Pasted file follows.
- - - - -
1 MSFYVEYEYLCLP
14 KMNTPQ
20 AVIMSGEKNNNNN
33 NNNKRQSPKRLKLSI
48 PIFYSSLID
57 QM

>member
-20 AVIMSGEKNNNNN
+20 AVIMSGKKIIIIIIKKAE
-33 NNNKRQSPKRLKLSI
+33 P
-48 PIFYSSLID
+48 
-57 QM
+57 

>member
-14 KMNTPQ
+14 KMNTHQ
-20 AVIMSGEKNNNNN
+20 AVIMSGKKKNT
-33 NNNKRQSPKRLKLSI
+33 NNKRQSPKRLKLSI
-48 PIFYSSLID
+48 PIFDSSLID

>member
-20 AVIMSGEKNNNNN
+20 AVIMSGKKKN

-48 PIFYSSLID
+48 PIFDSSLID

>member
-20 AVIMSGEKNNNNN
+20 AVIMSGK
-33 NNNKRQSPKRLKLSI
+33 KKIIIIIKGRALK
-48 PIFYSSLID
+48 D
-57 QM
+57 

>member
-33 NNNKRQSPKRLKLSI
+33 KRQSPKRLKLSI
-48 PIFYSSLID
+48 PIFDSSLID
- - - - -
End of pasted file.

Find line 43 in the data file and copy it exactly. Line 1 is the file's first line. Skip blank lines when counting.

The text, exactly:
+48 PIFDSSLID